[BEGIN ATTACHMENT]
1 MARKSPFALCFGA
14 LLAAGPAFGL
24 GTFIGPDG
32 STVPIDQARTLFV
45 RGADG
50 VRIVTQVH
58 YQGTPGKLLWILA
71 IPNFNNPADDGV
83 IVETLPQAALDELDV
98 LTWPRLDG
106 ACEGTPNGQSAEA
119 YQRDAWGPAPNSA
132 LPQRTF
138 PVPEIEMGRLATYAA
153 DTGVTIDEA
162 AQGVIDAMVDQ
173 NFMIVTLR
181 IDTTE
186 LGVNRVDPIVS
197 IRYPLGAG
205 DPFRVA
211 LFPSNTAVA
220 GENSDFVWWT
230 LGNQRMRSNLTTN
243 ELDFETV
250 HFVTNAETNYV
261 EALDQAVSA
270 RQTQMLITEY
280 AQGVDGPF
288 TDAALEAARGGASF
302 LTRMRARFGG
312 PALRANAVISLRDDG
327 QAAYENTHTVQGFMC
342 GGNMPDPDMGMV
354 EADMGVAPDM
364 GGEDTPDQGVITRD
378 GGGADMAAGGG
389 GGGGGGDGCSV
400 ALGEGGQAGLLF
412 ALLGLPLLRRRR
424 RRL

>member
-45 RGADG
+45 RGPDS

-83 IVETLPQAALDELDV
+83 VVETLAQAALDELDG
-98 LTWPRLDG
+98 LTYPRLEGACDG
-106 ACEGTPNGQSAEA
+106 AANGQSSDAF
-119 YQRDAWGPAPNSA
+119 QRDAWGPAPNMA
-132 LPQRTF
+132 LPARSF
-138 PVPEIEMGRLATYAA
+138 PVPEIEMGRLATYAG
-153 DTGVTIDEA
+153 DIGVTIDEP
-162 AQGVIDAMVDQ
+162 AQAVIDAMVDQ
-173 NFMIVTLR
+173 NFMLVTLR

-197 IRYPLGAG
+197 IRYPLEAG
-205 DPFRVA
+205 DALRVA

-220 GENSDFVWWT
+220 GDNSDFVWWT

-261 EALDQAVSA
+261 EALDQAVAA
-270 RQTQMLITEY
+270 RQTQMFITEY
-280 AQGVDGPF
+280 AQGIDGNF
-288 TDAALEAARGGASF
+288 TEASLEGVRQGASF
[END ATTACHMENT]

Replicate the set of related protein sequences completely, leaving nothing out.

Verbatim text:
1 MARKSPFALCFGA
14 LLAAGPAFGL
24 GTFIGPDG
32 STVPIDQARTLFV
45 RGADG
50 VRIVTQVH
58 YQGTPGKLLWILA
71 IPNFNNPADDGV
83 IVETLPQAALDELDV
98 LTWPRLDG
106 ACEGTPNGQSAEA
119 YQRDAWGPAPNSA
132 LPQRTF
138 PVPEIEMGRLATYAA
153 DTGVTIDEA
162 AQGVIDAMVDQ
173 NFMIVTLR
181 IDTTE
186 LGVNRVDPIVS
197 IRYPLGAG
205 DPFRVA
211 LFPSNTAVA
220 GENSDFVWWT
230 LGNQRMRSNLTTN
243 ELDFETV
250 HFVTNAETNYV
261 EALDQAVSA
270 RQTQMLITEY
280 AQGVDGPF
288 TDAALEAARGGASF
302 LTRMRARFGG
312 PALRANAVISLRDDG
327 QAAYENTHTVQGFMC
342 GGNMPDPDMGMV
354 EADMGVAPDM
364 GGEDTPDQGVITRD
378 GGGADMAAGGG
389 GGGGGGDGCSV
400 ALGEGGQAGLLF
412 ALLGLPLLRRRR
424 RRL

>member
-45 RGADG
+45 RGPDS

-83 IVETLPQAALDELDV
+83 VVETLAQAALDELDG
-98 LTWPRLDG
+98 LTYPRLEGACDG
-106 ACEGTPNGQSAEA
+106 AANGQSSDAF
-119 YQRDAWGPAPNSA
+119 QRDAWGPAPNMA
-132 LPQRTF
+132 LPARSF
-138 PVPEIEMGRLATYAA
+138 PVPEIEMGRLATYAG
-153 DTGVTIDEA
+153 DIGVTIDEP
-162 AQGVIDAMVDQ
+162 AQAVIDAMVDQ
-173 NFMIVTLR
+173 NFMLVTLR

-197 IRYPLGAG
+197 IRYPLEAG
-205 DPFRVA
+205 DALRVA

-220 GENSDFVWWT
+220 GDNSDFVWWT

-261 EALDQAVSA
+261 EALDQAVAA
-270 RQTQMLITEY
+270 RQTQMFITEY
-280 AQGVDGPF
+280 AQGIDGNF
-288 TDAALEAARGGASF
+288 TEASLEGVRQGASF